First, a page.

I decided to make some lists for others to disagree with. Here's the first!
7 whiskies to try before you die
and a few extra recommendations
This is the real thing. You ain't gonna turn around in your grave if you miss out on Jim Beam Black whatever Ian Buxton says
The seven whiskies is more a catagory or groups of bottlings, than a specific bottling. 3 specific great whiskies to search for is mentioned below though.
1. Ardbeg from the 70's
Around the turn of the millenium there was quite a big stock of old Ardbeg lying in their warehouse. This was before Ardbeg was the talk of the town and before Ardbeg was one of the most popular malt whiskies out there. So a lot of quite old Ardbeg was bottled, a lot cheaper than today. The best were those distilled in the 70's, early 70's particulary.
Here's a few legendary bottlings: Lord of the Isles, Ardbeg Provenance, Old Malt Cask did a range of bottlings, like the Ardbeggeddon for the PLOWED society and the distillery itself did a range of single casks.
Short version: Clynelish distillery was "copied" in the late 60s and the owners renamed the original version Brora, and kept the name Clynelish for the new modern distillery next door. Brora, the original Clynelish, was closed in 1983.
In the early 70's, while Caol Ila was being modernised by DCL (now Diageo), they used Brora to produce some peated whisky for extra supply. While Clynelish and Brora are similar, but still different whiskies, they differ a lot in this period, when one was peated and the other not. Personally I found Brora around 1972 to be the most peated. Brorageddon from the PLOWED society and OB 30yo 2002 are my two favourites, but I sure wished I bought more of this, but who doesn't ?
3. Bowmore from 60's
Bowmore from the 60's is legendary. It's not just the super-expensive Black Bowmore, White Bowmore and Gold Bowmore, but also Bowmore like the 1964-1979 Bicentenary: http://www.whiskybase.com/whiskies.php?merkid=4&whiskyid=7299
Most people, but not all, agree that something went wrong with Bowmore in the late 70's up to mid 90s, particular in the 80s, but they seem to be back on the very right track now. I wonder if they dare to make a bottling called "Phoenix" one day!
4. Caperdonich 1972
Duncan Taylor was essentially based on a huge stock of "forgotten" casks. Amongst them were quite a large amount of Caperdonich casks filled in 1972. These were bottled more or less one by one over a period of around a decade. From being a distillery that was regarded as a nothing, Caperdonich became one of the recent legends in the world of whisky. It's not just Caperdonich 72 that is great whisky, aged Caperdonich in general is marvelous. There just happened to be a lot more from 72 around than other vintages. Caperdonich was mothballed in 2002 and is demolished today.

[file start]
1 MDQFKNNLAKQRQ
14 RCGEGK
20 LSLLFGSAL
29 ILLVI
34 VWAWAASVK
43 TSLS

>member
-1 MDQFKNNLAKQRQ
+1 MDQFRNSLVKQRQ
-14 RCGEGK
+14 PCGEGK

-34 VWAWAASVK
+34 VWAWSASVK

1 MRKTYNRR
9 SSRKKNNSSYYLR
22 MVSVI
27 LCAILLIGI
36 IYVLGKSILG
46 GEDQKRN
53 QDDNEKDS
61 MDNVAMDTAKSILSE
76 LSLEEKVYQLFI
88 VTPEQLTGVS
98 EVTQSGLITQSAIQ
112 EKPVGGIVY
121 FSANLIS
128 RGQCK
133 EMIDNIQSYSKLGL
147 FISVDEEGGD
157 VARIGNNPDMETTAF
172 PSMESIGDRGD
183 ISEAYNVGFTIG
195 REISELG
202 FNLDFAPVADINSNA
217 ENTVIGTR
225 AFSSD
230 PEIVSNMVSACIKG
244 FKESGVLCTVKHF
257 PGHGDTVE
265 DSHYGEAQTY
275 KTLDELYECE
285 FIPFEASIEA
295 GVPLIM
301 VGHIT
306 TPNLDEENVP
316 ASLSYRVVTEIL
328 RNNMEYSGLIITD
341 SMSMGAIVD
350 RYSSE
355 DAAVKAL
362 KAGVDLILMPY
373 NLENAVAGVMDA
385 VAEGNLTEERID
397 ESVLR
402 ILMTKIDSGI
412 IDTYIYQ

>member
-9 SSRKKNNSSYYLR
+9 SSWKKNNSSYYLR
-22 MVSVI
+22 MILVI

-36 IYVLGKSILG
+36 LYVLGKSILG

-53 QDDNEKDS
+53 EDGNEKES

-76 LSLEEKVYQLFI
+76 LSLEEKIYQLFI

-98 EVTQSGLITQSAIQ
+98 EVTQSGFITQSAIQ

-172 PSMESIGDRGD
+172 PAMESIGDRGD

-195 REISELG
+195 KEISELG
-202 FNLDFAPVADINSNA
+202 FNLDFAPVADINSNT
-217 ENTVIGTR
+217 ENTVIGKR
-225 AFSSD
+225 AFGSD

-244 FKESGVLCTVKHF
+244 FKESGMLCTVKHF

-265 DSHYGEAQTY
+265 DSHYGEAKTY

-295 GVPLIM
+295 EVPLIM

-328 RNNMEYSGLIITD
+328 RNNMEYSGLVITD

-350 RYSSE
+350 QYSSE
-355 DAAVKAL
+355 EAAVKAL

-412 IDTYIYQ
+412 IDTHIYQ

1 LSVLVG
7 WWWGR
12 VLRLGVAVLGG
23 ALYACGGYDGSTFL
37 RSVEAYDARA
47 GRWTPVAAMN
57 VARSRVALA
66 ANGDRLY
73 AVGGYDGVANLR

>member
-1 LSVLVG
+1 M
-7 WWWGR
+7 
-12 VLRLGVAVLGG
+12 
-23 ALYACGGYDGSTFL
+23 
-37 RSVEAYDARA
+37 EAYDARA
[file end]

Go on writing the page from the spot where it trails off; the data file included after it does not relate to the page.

Stitzel-Weller was closed in 92 and is arguably the most legenday bourbon distillery. The blame or cause for this is probably the bottles released as Pappy van Winkle. Pappy van Winkle is a brand, and as the stock of old Stitzel-Weller is dissappearing the whiskey is replaced by similar aged whiskey from other distilleries. It looks like there is no problem keeping the quality up, basically telling us that the recipe combined with carefully cherrypicked barrels is the key, not the distillery itself. But the legacy is there, and it is there for a reason. Look out for older bottlings of Pappy van Winkle 15 and 20 and Jefferson Presidential Select labeled as Stitzel-Weller. The original brand from Stitzel-Weller was Old Fitzgerald (now owned by Heaven Hill) I hope I one day will be able to try bottlings like Very Old Fitzgerald, Very Xtra Old Fitzgerald and Very Very Old Fitzgerald from Stitzel-Weller. And hey, rumours says Stitzel-Weller will reopen!
6. A. H. Hirsch
A. H. Hirsch is a range of bottlings from a distillery in Pennsylvania, all distilled within the same week in 1974 and most of it dumped from the barrels in 1990 as 16yo. I recommend that you read Chuck Cowdery's book "The best bourbon you'll never taste" for further info.
To me Rosebank is THE legendary lowlander. Closed in the 90's. Triple or 2½ times distilled (or both, people are arguing about this). When people are talking about the Lowland catagory and how it's supposed to taste, they basically talk about how Rosebank tastes. Or did taste. The rest of the Lowland is more or less as different as the rest of Scotland without being peated.
If you think Old Benriach, Port Ellen, Convalmore, Lochside, St. Magdelene and Old Glenglassaugh should have been on the list, I can't really disagree
Should this rare rye have been on the list. I think so
You don't have to go way back in time to find spectular AND affordable whisky.
SMWS 35.71 "like a hug from your mom", released 2012
I wish I had a bottle
(Photo stolen from TWE)
Martin Mills. Best bourbon I ever tasted. Who wants to sell me a bottle ?
Next list will be: Things to do in Edinburgh, especially if you like whisky!